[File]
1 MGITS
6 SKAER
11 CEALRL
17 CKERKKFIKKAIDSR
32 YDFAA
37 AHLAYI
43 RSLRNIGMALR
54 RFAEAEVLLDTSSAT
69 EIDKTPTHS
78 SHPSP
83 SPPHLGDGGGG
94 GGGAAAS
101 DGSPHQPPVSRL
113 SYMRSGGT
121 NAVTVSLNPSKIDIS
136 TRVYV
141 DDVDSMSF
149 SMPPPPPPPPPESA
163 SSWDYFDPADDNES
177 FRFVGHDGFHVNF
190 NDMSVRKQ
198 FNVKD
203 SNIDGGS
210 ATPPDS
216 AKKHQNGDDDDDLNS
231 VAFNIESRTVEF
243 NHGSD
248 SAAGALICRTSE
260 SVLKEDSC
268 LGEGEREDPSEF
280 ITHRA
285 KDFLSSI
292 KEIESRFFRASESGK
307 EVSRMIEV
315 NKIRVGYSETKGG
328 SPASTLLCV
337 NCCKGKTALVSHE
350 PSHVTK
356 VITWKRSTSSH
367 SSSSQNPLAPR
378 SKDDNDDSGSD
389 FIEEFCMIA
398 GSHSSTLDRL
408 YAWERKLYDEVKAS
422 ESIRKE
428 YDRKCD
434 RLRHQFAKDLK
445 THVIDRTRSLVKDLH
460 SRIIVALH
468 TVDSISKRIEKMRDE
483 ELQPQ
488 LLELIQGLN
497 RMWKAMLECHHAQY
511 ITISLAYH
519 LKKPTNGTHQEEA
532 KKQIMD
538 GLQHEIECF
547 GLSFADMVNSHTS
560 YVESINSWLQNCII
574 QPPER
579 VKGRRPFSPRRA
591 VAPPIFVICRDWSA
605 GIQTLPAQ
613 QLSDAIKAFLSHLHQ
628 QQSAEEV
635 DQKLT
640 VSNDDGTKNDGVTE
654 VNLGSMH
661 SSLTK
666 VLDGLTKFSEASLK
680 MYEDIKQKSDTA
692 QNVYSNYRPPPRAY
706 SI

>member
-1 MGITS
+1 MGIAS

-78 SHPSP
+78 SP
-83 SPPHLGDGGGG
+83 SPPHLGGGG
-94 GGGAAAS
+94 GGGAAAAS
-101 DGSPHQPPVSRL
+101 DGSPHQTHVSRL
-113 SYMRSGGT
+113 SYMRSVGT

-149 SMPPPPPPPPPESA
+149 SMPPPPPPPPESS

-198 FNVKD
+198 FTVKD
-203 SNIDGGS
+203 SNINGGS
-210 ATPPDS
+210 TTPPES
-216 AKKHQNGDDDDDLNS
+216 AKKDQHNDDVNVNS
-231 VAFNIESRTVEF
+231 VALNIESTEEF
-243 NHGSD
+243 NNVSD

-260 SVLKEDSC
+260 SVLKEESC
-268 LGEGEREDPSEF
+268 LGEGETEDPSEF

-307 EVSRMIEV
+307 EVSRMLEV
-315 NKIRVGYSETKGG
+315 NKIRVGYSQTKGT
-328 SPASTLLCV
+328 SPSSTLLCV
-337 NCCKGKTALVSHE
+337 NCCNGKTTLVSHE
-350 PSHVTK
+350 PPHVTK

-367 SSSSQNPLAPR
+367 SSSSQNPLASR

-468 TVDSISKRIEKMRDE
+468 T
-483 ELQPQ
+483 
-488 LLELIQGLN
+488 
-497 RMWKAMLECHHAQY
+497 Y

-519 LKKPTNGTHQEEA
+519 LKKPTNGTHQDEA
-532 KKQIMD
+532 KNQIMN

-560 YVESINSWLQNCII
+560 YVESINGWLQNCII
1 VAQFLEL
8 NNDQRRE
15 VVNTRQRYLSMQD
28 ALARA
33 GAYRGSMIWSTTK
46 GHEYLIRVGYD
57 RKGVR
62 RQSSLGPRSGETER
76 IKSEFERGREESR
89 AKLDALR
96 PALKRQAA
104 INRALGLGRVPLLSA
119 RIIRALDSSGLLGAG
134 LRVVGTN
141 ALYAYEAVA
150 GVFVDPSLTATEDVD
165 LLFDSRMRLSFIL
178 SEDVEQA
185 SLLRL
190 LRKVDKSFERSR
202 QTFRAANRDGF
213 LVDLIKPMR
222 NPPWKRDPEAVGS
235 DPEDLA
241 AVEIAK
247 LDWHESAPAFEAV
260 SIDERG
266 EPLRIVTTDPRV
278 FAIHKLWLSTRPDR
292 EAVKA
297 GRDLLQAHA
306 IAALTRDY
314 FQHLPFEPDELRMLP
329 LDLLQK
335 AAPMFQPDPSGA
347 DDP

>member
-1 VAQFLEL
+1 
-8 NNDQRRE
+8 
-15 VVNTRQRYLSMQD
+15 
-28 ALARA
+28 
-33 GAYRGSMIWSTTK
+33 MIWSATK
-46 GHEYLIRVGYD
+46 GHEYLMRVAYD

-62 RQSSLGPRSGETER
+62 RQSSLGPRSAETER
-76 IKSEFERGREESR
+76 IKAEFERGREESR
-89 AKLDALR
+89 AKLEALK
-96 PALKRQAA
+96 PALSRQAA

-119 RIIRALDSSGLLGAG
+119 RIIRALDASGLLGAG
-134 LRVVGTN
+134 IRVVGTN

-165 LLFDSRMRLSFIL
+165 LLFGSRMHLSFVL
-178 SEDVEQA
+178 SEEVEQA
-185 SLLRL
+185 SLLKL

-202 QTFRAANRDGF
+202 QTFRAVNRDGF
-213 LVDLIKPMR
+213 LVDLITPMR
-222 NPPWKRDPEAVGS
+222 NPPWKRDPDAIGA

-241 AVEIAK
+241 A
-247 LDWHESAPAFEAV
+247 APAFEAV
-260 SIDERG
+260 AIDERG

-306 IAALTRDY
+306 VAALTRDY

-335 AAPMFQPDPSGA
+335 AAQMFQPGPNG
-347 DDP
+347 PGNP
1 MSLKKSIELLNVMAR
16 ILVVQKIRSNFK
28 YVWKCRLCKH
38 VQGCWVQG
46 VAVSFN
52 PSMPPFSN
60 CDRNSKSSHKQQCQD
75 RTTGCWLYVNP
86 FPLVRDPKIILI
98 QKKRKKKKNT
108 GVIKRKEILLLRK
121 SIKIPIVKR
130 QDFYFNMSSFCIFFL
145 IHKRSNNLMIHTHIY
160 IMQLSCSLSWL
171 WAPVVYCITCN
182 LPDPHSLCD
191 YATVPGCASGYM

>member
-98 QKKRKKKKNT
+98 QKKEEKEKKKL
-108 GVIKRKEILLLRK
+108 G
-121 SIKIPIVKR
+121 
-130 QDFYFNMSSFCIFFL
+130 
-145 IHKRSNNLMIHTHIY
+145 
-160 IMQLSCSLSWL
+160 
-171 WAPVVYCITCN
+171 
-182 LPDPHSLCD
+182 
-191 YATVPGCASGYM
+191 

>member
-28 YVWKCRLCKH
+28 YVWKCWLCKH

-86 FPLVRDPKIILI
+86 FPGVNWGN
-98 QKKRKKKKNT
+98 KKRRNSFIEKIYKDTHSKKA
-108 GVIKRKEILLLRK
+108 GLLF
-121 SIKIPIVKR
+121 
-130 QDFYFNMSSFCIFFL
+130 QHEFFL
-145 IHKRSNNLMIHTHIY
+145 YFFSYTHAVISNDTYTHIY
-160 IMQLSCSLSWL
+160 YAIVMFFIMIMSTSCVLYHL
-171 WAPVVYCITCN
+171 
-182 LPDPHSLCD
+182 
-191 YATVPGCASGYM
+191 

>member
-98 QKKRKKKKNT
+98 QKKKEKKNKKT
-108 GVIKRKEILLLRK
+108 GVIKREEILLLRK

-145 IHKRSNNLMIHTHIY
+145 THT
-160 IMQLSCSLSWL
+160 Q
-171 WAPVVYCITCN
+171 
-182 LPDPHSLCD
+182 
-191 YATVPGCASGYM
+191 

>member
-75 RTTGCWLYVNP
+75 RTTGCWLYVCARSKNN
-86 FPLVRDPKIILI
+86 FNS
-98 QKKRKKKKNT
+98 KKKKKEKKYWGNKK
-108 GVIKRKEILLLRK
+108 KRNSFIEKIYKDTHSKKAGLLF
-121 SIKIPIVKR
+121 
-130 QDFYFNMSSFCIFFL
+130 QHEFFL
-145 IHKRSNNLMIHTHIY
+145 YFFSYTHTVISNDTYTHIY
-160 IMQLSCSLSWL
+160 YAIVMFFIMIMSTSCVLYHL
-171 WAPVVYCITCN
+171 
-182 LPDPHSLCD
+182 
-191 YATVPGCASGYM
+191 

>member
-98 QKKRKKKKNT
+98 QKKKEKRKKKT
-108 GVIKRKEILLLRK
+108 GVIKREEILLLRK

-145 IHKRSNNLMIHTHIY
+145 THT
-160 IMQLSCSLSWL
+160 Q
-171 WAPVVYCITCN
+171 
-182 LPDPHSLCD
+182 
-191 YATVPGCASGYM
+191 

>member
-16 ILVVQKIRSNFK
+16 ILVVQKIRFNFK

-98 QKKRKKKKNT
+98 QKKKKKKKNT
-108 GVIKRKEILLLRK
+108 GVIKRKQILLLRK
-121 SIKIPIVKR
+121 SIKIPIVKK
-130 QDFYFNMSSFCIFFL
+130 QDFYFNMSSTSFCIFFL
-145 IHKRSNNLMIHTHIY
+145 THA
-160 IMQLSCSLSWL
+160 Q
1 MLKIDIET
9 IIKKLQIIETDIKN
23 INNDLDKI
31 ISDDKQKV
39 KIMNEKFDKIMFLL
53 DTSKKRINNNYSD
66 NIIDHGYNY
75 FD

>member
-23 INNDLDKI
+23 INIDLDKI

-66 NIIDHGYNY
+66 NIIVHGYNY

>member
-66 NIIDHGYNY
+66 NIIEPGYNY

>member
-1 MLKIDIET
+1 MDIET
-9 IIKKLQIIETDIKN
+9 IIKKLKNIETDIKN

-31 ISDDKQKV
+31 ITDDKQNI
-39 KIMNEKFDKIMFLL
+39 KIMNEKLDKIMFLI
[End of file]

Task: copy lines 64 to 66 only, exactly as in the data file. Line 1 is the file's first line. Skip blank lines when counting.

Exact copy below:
613 QLSDAIKAFLSHLHQ
628 QQSAEEV
635 DQKLT